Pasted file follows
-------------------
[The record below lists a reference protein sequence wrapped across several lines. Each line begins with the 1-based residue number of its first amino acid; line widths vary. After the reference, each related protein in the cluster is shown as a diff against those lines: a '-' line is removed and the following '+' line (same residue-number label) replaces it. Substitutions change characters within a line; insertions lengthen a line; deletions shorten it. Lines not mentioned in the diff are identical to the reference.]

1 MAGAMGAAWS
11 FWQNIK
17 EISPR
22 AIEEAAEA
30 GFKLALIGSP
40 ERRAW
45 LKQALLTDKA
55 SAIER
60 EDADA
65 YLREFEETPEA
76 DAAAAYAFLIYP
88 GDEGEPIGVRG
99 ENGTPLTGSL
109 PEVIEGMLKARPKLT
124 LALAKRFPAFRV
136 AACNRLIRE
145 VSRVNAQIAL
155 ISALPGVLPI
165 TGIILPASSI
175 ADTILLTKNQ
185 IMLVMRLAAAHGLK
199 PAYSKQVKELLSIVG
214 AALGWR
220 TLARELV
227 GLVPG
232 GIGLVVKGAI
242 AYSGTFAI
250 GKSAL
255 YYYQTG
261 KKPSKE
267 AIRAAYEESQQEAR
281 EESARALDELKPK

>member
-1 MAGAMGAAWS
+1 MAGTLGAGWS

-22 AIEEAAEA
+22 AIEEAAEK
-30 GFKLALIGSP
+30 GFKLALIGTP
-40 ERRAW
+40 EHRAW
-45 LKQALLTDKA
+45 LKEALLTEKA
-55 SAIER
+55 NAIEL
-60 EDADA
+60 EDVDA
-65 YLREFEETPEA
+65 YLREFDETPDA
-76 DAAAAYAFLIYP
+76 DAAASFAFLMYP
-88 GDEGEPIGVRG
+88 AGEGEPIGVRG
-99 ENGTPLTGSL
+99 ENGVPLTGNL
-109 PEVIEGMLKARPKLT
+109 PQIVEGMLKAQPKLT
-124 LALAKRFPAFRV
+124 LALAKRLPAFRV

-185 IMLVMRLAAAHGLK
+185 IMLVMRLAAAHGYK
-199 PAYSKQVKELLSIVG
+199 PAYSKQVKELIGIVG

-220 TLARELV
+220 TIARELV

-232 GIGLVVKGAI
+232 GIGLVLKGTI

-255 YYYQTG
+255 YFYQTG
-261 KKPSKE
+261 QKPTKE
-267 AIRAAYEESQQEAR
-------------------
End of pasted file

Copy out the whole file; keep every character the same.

[The record below lists a reference protein sequence wrapped across several lines. Each line begins with the 1-based residue number of its first amino acid; line widths vary. After the reference, each related protein in the cluster is shown as a diff against those lines: a '-' line is removed and the following '+' line (same residue-number label) replaces it. Substitutions change characters within a line; insertions lengthen a line; deletions shorten it. Lines not mentioned in the diff are identical to the reference.]

1 MAGAMGAAWS
11 FWQNIK
17 EISPR
22 AIEEAAEA
30 GFKLALIGSP
40 ERRAW
45 LKQALLTDKA
55 SAIER
60 EDADA
65 YLREFEETPEA
76 DAAAAYAFLIYP
88 GDEGEPIGVRG
99 ENGTPLTGSL
109 PEVIEGMLKARPKLT
124 LALAKRFPAFRV
136 AACNRLIRE
145 VSRVNAQIAL
155 ISALPGVLPI
165 TGIILPASSI
175 ADTILLTKNQ
185 IMLVMRLAAAHGLK
199 PAYSKQVKELLSIVG
214 AALGWR
220 TLARELV
227 GLVPG
232 GIGLVVKGAI
242 AYSGTFAI
250 GKSAL
255 YYYQTG
261 KKPSKE
267 AIRAAYEESQQEAR
281 EESARALDELKPK

>member
-1 MAGAMGAAWS
+1 MAGTLGAGWS

-22 AIEEAAEA
+22 AIEEAAEK
-30 GFKLALIGSP
+30 GFKLALIGTP
-40 ERRAW
+40 EHRAW
-45 LKQALLTDKA
+45 LKEALLTEKA
-55 SAIER
+55 NAIEL
-60 EDADA
+60 EDVDA
-65 YLREFEETPEA
+65 YLREFDETPDA
-76 DAAAAYAFLIYP
+76 DAAASFAFLMYP
-88 GDEGEPIGVRG
+88 AGEGEPIGVRG
-99 ENGTPLTGSL
+99 ENGVPLTGNL
-109 PEVIEGMLKARPKLT
+109 PQIVEGMLKAQPKLT
-124 LALAKRFPAFRV
+124 LALAKRLPAFRV

-185 IMLVMRLAAAHGLK
+185 IMLVMRLAAAHGYK
-199 PAYSKQVKELLSIVG
+199 PAYSKQVKELIGIVG

-220 TLARELV
+220 TIARELV

-232 GIGLVVKGAI
+232 GIGLVLKGTI

-255 YYYQTG
+255 YFYQTG
-261 KKPSKE
+261 QKPTKE
-267 AIRAAYEESQQEAR